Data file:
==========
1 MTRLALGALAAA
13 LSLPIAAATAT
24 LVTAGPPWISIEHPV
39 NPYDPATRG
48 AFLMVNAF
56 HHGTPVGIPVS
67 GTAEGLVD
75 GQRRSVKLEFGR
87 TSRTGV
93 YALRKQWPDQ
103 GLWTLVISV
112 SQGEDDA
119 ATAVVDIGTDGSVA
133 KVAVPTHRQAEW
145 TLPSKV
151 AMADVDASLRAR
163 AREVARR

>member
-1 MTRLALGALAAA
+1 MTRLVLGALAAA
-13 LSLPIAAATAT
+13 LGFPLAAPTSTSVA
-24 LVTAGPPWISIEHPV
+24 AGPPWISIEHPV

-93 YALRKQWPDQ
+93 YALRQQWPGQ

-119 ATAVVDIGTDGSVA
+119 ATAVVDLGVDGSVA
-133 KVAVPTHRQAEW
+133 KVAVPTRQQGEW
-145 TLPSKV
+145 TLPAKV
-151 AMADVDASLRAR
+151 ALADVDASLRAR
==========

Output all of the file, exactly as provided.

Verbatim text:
1 MTRLALGALAAA
13 LSLPIAAATAT
24 LVTAGPPWISIEHPV
39 NPYDPATRG
48 AFLMVNAF
56 HHGTPVGIPVS
67 GTAEGLVD
75 GQRRSVKLEFGR
87 TSRTGV
93 YALRKQWPDQ
103 GLWTLVISV
112 SQGEDDA
119 ATAVVDIGTDGSVA
133 KVAVPTHRQAEW
145 TLPSKV
151 AMADVDASLRAR
163 AREVARR

>member
-1 MTRLALGALAAA
+1 MTRLVLGALAAA
-13 LSLPIAAATAT
+13 LGFPLAAPTSTSVA
-24 LVTAGPPWISIEHPV
+24 AGPPWISIEHPV

-93 YALRKQWPDQ
+93 YALRQQWPGQ

-119 ATAVVDIGTDGSVA
+119 ATAVVDLGVDGSVA
-133 KVAVPTHRQAEW
+133 KVAVPTRQQGEW
-145 TLPSKV
+145 TLPAKV
-151 AMADVDASLRAR
+151 ALADVDASLRAR